MUMBAI: The all new Monetary Policy Committee has decided to make its debut with a bang, reducing benchmark rates by 0.25 per cent against the expectations of bankers and economists, who on Monday were almost unanimous in predicting no change in interest rates.
The RBI on Tuesday afternoon announced that the 6 member MPC had slashed rates by 0.25 per cent, bringing repo rate down to 6.25 per cent.
As unexpected as the move was, the RBI said all six members of the MPC voted for cutting the repo rate during its first policy review meeting, including new RBI Governor Urjit Patel.
With the latest cut, the Monetary policy regime in India stands at the softest since November 2010.
While the rate cut will bring cheer to markets, corporates and people with EMIs, who will all see interest rates on loans coming down, it might not be greeted with as much cheer by senior citizens and others who earn incomes through fixed and term deposits.
On inflation, which was held as one of the primary reasons against going for a rate cut in October, the RBI said that the forecast for Q4 FY17 inflation was 5.3 per cent with chance of upside risk.
"The Committee expects that the strong improvement in sowing, along with supply management measures, will improve the food inflation outlook,” RBI said.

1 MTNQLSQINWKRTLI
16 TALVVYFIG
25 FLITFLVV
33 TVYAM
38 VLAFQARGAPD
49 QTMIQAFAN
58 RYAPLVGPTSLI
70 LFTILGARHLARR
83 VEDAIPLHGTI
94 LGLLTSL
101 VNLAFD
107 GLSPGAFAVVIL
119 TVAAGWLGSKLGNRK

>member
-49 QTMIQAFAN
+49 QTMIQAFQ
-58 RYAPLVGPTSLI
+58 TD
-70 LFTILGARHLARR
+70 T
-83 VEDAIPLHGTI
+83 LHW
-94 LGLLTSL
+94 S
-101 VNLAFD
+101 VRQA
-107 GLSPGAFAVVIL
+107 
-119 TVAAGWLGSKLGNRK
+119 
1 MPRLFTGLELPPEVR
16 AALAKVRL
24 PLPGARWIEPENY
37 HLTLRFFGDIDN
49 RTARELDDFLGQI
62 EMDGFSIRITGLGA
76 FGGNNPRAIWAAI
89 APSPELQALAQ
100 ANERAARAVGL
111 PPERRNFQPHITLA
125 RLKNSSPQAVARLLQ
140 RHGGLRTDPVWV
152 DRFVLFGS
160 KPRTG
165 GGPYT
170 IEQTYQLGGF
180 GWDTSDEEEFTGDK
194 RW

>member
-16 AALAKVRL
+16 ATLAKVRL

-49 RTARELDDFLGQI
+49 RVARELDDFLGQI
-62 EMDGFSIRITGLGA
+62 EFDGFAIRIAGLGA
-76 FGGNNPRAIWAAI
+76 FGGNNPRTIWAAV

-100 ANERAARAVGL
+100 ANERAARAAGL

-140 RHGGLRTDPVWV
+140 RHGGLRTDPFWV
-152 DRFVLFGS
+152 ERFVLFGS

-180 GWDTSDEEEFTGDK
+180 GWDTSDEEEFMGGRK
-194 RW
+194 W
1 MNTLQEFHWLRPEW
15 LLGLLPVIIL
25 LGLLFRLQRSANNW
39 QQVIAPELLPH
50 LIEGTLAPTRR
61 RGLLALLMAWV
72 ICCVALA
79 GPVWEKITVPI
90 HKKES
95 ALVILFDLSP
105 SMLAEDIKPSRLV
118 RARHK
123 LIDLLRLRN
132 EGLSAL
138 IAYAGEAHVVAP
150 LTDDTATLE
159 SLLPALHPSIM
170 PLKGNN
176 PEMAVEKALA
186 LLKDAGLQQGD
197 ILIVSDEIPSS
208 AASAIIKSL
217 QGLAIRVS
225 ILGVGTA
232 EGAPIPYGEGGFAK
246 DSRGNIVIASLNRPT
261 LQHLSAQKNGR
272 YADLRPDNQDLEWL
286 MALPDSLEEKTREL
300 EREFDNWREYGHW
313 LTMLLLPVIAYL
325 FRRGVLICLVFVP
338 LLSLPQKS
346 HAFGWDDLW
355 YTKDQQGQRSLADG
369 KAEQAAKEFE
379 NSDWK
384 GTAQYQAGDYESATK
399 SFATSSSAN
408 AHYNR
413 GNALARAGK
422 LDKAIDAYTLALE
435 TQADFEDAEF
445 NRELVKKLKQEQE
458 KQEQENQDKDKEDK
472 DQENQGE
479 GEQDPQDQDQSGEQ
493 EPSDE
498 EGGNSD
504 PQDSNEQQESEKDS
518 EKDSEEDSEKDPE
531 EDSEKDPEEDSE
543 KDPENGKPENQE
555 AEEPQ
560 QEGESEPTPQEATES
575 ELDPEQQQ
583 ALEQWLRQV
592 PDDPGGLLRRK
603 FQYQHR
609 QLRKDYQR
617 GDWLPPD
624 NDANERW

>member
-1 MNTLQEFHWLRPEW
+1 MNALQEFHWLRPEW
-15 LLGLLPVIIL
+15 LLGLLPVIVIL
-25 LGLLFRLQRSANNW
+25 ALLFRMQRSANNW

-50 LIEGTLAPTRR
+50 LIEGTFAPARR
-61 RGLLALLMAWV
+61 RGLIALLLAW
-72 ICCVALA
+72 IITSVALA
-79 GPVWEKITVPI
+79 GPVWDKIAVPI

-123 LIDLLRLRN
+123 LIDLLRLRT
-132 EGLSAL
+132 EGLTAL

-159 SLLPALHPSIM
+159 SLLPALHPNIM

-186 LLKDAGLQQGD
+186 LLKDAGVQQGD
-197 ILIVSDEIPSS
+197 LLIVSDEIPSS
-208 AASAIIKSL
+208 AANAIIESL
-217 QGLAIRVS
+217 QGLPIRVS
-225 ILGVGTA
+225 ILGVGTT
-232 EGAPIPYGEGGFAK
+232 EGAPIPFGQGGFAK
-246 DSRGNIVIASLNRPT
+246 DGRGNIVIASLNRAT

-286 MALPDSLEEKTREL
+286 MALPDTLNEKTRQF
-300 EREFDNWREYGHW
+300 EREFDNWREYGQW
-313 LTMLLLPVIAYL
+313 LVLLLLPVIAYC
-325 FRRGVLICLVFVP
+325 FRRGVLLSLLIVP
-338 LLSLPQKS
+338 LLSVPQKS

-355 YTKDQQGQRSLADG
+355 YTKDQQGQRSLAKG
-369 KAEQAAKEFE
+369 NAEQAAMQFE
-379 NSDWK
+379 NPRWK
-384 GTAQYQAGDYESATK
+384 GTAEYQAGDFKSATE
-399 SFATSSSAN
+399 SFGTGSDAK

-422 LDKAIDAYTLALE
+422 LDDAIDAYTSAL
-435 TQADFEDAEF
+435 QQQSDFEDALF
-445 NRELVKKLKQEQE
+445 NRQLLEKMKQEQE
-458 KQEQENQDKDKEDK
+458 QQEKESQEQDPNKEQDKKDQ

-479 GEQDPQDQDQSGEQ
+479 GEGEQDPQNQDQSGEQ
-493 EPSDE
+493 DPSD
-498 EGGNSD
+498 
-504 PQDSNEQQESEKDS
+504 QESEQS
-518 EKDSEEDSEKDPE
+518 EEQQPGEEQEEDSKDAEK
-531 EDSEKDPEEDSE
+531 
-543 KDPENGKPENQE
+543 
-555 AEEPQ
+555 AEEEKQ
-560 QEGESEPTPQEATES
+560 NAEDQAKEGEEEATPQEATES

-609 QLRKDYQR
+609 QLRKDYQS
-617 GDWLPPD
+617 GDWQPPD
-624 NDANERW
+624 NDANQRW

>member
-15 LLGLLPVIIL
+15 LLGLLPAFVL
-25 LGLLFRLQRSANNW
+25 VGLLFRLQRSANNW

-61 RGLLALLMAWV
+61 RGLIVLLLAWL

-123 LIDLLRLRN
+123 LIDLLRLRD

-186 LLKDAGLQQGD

"The sharp drop in inflation reflects a downward shift in the momentum of food inflation – which holds the key to future inflation outcomes – rather than merely the statistical effects of a favourable base effect,” it added.
The RBI has placed its confidence on the rapidly improving monsoon situation and the decline in food inflation momentum. Both of these, it said would spur economic growth.
"The momentum of growth is expected to quicken with a normal monsoon raising agricultural growth and rural demand, as well as by the stimulus to the urban consumption spending from the pay commission’s award,” RBI said.
The RBI noted, however, that there were difficulties in achieving India's CPI inflation target of 4 per cent (plus or minus 2 per cent) due to the impact of the 7th Pay Commission, seasonality in food prices, fluctuation in international crude prices and the roll-out of the Goods and Services Tax from April 2017.
"By current reckoning, the pass-through of the goods and services tax (GST) will likely commence from April 2017 and last for about 12-18 months, going by the cross-country experience,” RBI stated, adding, "While the impact of the GST on CPI inflation would largely depend on the standard rate decided by the GST Council, almost 50 per cent of the CPI is expected to be exempt."
Markets reacted positively, with benchmark Sensex up 80.34 points and the broader NIFTY up 25.05 points half an hour after the announcement.